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Defence

DragonFire to be installed earlier on Royal Navy ships

Following defence procurement reforms, the rollout of laser weapons systems will be faster than expected, with DragonFire to be on Royal Navy warships from 2027.



Image courtesy Dstl / MoD

The cutting-edge DragonFire laser will be installed on Royal Navy warships for the first time from 2027 – far quicker than previously envisaged – thanks to new defence procurement model which came into force this week.

Able to fire at any target visible in the air at around £10 a shot and with an accuracy equivalent to hitting a pound coin from a kilometre away, the powerful DragonFire weapon will provide highly effective defence against drone and missile threats.

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Laser weapons were originally expected to be rolled out to UK armed forces in 2032.

However, under a raft of reforms to defence procurement that came into effect this week and prioritisation within defence, the weapon will now be operational around five years earlier than planned.

A key part of the new reforms is delivering a minimum deployable capability quickly to personnel and finalising development once in-service, ensuring that personnel can access the tools they need for an evolving threat.

Under contract from Defence Science and Technology Laboratory (Dstl), on behalf of the UK MoD, DragonFire has been developed in collaboration with UK industry partners MBDA, Leonardo and QinetiQ.

Defence Secretary, Grant Shapps said: "In a more dangerous world, our approach to procurement is shifting with it. We need to be more urgent, more critical and more global.

"Our widespread reforms will deliver the latest kit and weaponry for our Armed Forces faster and help identify export opportunities that can boost the UK economy.  

"DragonFire shows the best of the UK at the forefront of military technology, and we will not delay in getting it in the hands of our military to face down the threats we’re facing."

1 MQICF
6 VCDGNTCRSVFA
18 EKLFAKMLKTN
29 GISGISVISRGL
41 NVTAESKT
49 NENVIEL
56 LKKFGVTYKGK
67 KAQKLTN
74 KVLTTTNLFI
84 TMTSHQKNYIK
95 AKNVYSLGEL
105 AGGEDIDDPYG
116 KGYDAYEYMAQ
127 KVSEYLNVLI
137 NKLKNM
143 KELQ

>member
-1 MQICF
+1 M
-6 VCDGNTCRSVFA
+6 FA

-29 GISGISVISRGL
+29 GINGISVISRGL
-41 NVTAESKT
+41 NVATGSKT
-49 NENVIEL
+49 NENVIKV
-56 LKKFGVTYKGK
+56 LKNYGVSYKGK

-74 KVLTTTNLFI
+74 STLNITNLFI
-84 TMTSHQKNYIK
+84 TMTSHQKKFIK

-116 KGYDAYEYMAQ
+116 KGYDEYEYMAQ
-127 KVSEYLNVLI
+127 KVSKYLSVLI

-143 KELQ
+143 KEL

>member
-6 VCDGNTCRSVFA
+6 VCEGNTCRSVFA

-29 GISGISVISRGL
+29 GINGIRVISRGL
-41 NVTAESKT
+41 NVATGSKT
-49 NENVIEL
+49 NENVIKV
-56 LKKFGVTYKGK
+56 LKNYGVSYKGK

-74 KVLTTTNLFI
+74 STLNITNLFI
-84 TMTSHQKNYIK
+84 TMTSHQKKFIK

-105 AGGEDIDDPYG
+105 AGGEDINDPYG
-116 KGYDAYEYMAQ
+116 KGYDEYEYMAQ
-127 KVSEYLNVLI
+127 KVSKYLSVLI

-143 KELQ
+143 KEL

The reforms will ensure more consistent delivery for the UK’s Armed Forces, helping avoid previous challenges where programmes have been over-complex, over-budget and over time.

In addition to the minimum deployable capability, the new reforms include:  

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  • New checks and balances such as the UK Strategic Command-based Integration Design Authority providing expert advice on integration. This will improve coherence and avoid some of the challenges faced in previous procurements.
  • Greater empowerment of defence scientists, government export leads, finance experts and industry partners to challenge and shape proposals before they receive the go-ahead.  
  • The new model will set programmes up for success by consulting a wide range of experts early in the acquisition process. This will enable the MoD to take the right, expert-informed decisions from the start, saving time later on.  
  • Increased focus on exportability at the start of a new programme, to prioritise developing kit that can be sold to allies globally.
  • Earlier engagement with the UK defence industry to ensure quicker delivery of kit into the hands of our Armed Forces.

Laser-directed energy weapons can engage targets at the speed of light and use an intense beam of light to cut through the target, leading to structural failure or more impactful results if the warhead is targeted.  

DragonFire has the potential to be a long-term low-cost alternative to certain tasks missiles currently carry out, such as shooting down attack drones.Investing in this cutting edge laser technology puts the UK at the forefront of defence capabilities. Moreover, playing a significant part in reducing the challenges faced by traditional stockpiles.

Dstl’s Chief Executive Paul Hollinshead said: "This is excellent news, and a real step forward in enabling operational advantage at pace for UK Defence.  

"Dstl is all about preparing for the future and the DragonFire technology is a great example of that.  

"Our scientists along with industry partners have worked tirelessly to bring laser technology to where it is today, one which I am proud to say is a UK sovereign capability."

The new procurement model approach is in addition to avoiding competition between the military Services for programmes to be approved and encouraging people to speak up in the face of emerging challenges for delivery – a key recommendation of Clive Sheldon KC’s report into the AJAX programme.

Defence Equipment & Support (DE&S), the MoD’s procurement arm, has recently redesigned the way it operates so it can get equipment into the hands of our armed forces faster. Its new operating model features a single-entry point which will engage with the military earlier in the process, to help set up projects for success.

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